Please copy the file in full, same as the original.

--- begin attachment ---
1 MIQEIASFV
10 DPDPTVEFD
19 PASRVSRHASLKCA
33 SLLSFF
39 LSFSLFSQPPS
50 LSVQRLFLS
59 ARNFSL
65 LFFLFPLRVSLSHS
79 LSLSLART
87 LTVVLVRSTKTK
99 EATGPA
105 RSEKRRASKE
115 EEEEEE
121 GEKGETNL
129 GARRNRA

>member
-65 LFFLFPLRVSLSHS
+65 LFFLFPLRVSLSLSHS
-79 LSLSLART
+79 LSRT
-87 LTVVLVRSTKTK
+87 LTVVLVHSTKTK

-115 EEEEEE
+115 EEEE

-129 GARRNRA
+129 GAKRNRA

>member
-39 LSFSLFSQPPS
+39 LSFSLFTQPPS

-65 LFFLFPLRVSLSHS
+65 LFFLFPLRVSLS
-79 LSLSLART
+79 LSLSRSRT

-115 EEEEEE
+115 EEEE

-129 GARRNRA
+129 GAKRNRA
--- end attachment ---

1 MIQEIASFV
10 DPDPTVEFD
19 PASRVSRHASLKCA
33 SLLSFF
39 LSFSLFSQPPS
50 LSVQRLFLS
59 ARNFSL
65 LFFLFPLRVSLSHS
79 LSLSLART
87 LTVVLVRSTKTK
99 EATGPA
105 RSEKRRASKE
115 EEEEEE
121 GEKGETNL
129 GARRNRA

>member
-65 LFFLFPLRVSLSHS
+65 LFFLFPLRVSLSLSHS
-79 LSLSLART
+79 LSRT
-87 LTVVLVRSTKTK
+87 LTVVLVHSTKTK

-115 EEEEEE
+115 EEEE

-129 GARRNRA
+129 GAKRNRA

>member
-39 LSFSLFSQPPS
+39 LSFSLFTQPPS

-65 LFFLFPLRVSLSHS
+65 LFFLFPLRVSLS
-79 LSLSLART
+79 LSLSRSRT

-115 EEEEEE
+115 EEEE

-129 GARRNRA
+129 GAKRNRA